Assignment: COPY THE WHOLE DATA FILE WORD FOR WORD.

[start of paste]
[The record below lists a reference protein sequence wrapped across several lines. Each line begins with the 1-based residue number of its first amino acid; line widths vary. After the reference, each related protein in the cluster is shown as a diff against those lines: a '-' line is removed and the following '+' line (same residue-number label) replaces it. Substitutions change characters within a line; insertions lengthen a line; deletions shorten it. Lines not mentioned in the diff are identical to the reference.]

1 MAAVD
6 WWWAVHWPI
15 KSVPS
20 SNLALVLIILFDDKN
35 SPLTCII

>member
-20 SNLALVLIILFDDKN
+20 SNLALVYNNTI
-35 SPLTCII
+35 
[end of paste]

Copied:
[The record below lists a reference protein sequence wrapped across several lines. Each line begins with the 1-based residue number of its first amino acid; line widths vary. After the reference, each related protein in the cluster is shown as a diff against those lines: a '-' line is removed and the following '+' line (same residue-number label) replaces it. Substitutions change characters within a line; insertions lengthen a line; deletions shorten it. Lines not mentioned in the diff are identical to the reference.]

1 MAAVD
6 WWWAVHWPI
15 KSVPS
20 SNLALVLIILFDDKN
35 SPLTCII

>member
-20 SNLALVLIILFDDKN
+20 SNLALVYNNTI
-35 SPLTCII
+35 